Did you know that flowers can deceive bees? This month the shady forests of our Cascades and Olympics showcase the blooms of our native Calypso Orchid. Newly emerging bumblebees find the purple petals and the yellow fringe of the white bottom petal lip irresistible. Adding to the attraction is the orchid’s sweet scent-reminiscent of vanilla. But when the bee investigates the enticements of this miniature jewel it realizes that it has been duped: there is no nectar in the flower! Disappointed, the bee moves on to another orchid…unknowingly carrying waxy pollen structures that stick to the bee’s legs and thus pollinating the next orchid it visits. This bit of plant trickery is known as Pollination by Deception; by the time the bumblebee realizes that the calypso orchid is an empty promise it has already unwittingly done what the plant had intended all along…cross-fertilized the flowers! And both the bumblebee and the calypso orchid carry on…
Fairy slipper (Calypso bulbosa) photo by Forest Service Northern Region
This month we honoring the legendary band Alice in Chains as we look ‘Down in a Hole’ to find our Pacific Northwest ferns! They lie in the understory in our forests and even overhead in our trees. Our ancient ferns are part of the cultural identity of this region and some are part of our dining menu. Grab your smartphone, fire up iNaturalist, and find those ferns!
Join us in Seward Park during a point in the day where the bird's calls and songs are lifted high above the din of the busy day that follows. Lead Naturalist Ed Dominguez leads our trek through the fields and forest as we tune in to migrating and resident birds and bring them into view as the opportunity allows.
Once you learn how important our native plants are to our ecosystem, you’ll suddenly see more native insects and wildlife reaping their benefits. Join our Lead Naturalist Ed Dominguez on a walk through Seward Park. As plants are flowering and growing new leaves emerge, you’ll learn about we benefit from their presence.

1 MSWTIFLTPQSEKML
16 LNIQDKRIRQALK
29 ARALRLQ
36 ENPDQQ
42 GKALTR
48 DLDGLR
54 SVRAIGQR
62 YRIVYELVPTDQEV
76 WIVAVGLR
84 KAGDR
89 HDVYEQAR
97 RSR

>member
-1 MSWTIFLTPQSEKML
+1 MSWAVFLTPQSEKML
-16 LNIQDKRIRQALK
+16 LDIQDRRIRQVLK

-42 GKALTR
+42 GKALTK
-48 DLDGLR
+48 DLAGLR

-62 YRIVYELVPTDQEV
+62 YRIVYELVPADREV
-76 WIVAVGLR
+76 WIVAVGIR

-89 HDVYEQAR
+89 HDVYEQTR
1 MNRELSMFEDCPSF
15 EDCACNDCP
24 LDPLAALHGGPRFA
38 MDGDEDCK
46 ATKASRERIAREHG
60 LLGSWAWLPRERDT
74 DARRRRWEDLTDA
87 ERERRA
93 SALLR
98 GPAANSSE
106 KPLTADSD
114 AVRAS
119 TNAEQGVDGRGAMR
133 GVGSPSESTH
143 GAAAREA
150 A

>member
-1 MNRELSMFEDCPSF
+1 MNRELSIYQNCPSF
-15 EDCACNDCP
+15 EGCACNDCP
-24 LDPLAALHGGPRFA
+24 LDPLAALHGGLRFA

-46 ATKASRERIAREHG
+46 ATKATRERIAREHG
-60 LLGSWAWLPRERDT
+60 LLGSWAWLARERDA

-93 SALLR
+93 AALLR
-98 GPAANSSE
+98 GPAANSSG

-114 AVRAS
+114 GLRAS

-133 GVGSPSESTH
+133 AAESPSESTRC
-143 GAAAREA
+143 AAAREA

We don’t want to lose these good trees that we got, so let’s learn what we can about them. Lead Naturalist Ed Dominguez has returned to Audubon and will reveal intricate details about our trees both big and small. In our trek through the park, we will find our fruiting trees, nut bearers, and the trees that provide homes to our wildlife.
We are inviting you to come tumbling down to the park and join us in our examination of Seward's geology. Lead Naturalist Ed Dominguez has returned to Audubon and will explain how glacial retreat and seismic events have shaped our region and our park. We'll traverse the park to find visual evidence of our region's geologic journey.
Seward Park is the home and hunting grounds for several species of owls. Lead Naturalist Ed Dominguez will introduce our audience to the traits and habits of these masters of the night, then lead a trek through our forest, under the cover of the night, in search of these owls.
Due to the pandemic, the Center remains closed, but we are now accepting orders for curbside pick-up. Choose from many birdfeed options, fun jigsaw puzzles, handmade bird boxes, and our favorite books. Place your order online for pickup on Saturday or Sunday mornings. All orders must be placed online. No walkup purchases allowed. We’ll see you back in the park soon!